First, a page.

A recent decision of the Information Commissioner (IC) has ruled that Mid Suffolk District Council should release financial information in response to a request for a copy of the contract for repairing the Mid Suffolk Leisure Centre. The Council had previously withheld financial details on the basis that it considered the information was exempt from disclosure because to disclose such information would prejudice commercial interests.

The Council argued that disclosure of the financial information would mean the release of commercially sensitive information about the contractor and how it priced its tender. This could potentially give competitors an indication of how the contractor might price a future tender for work and may affect the contractor's competitive edge. The Council also put forward arguments that disclosure would prejudice the Council's own commercial interests in that it would affect its ability to get the best possible price for future contracts because it might deter other contractors from working with the Council.

The IC did not agree that this exemption applied and was firmly of the view that where third parties enter into contracts or business with public authorities they should be aware of Freedom of Information legislation and the fact that there needs to be accountability where public funds are involved. It was also relevant that the tendering process had ended some 18 months previously and this therefore had an impact on the sensitivity of the information.

More interesting however were the Commissioner's comments on the question of consulting with third parties. In the Information Tribunal (IT) decision Derry City Council v The Information Commissioner (EA/2006/0014) the IT had commented on the arguments put forward by Derry City Council regarding the likely prejudice to the commercial interests of Ryanair if the agreement between Derry City Council and Ryanair for use of Derry airport were disclosed. The IT was of the view that the arguments being made by the Council were not representations which had been made by Ryanair itself but simply the Council's own thoughts on the matter.

The IT commented that, although it could imagine that Ryanair might have good reasons to fear disclosure and its impact on its commercial interests, "we are not prepared to speculate whether those fears may have any justification in relation to the specific facts of this case. In the absence of any evidence on the point, therefore, we are unable to conclude that Ryanair's commercial interests would be likely to be prejudiced." In this latest decision the IC made it clear that in its view the effect of Ryanair was not that evidence of consultation needed to be provided in any case involving third party information. The IC is of the view though that Ryanair does mean that the origin of any arguments relating to a third party is key. Where the public authority does not provide evidence to indicate that the third party has been consulted, it should at least put forward some evidence that the arguments are the genuine concerns of the third party and not simply the public authority's thoughts itself.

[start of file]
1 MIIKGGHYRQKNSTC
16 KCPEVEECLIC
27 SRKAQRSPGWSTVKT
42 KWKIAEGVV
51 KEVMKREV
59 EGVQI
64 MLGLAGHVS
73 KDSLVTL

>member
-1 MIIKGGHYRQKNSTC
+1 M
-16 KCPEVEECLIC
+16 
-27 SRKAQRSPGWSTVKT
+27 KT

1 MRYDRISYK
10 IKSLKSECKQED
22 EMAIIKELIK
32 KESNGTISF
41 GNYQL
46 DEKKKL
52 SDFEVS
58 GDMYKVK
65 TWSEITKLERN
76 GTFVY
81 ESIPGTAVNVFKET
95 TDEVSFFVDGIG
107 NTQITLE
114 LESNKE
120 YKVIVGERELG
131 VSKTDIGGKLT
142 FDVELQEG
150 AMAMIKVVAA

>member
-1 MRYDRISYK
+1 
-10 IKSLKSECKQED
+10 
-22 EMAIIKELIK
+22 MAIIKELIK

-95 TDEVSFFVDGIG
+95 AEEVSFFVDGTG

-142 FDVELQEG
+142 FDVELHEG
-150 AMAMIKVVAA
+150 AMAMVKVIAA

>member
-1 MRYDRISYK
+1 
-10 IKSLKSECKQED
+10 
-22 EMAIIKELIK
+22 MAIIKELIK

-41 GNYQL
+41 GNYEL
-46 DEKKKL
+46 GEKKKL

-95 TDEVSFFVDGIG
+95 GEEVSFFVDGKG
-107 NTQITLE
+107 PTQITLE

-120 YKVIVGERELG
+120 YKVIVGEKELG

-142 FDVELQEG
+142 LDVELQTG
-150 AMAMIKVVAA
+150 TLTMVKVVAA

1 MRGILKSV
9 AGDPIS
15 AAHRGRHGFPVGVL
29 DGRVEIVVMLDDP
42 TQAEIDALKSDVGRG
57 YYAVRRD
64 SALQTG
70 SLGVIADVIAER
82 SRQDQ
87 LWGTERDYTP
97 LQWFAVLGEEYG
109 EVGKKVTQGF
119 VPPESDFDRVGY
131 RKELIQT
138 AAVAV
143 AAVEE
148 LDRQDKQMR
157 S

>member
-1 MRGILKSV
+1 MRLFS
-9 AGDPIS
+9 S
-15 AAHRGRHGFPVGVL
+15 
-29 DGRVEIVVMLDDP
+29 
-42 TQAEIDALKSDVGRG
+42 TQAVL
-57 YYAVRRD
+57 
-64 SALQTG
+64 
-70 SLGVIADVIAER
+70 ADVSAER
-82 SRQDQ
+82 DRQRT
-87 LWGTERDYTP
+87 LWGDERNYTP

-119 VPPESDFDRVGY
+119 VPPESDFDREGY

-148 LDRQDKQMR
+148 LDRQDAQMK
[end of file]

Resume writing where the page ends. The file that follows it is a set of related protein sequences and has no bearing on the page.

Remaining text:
When asked to provide such evidence Mid Suffolk District Council was not able to provide evidence of any specific arguments being made by the contractor other than that the contractor had indicated a preference for non-specific financial details being released. As a result the Commissioner paid very little heed to the arguments put forward as regards the commercial interests of the contractor as the evidence suggested that they simply originated from the Council and were not the concerns of the contractor.

This is clear evidence that the Information Commissioner under the UK FOI legislation is taking a tougher line on the origin of any arguments of prejudice to the commercial interests of a third party. It is possible, however, to pay too much heed to the arguments of a third party, as the case of Ms May Docherty and Lothian NHS Board showed. In that case (involving a request for a copy of the contract for the New Edinburgh Royal Infirmary) one of the criticisms levelled at NHS Lothian Health Board was that it simply passed on the arguments being made by Consort (the PFI Company) without making any independent assessment itself as to the applicability of the arguments being made. These two decisions show that, whilst it is important to consult, the public authority must show that it has made an independent assessment as to whether any particular exemption applies.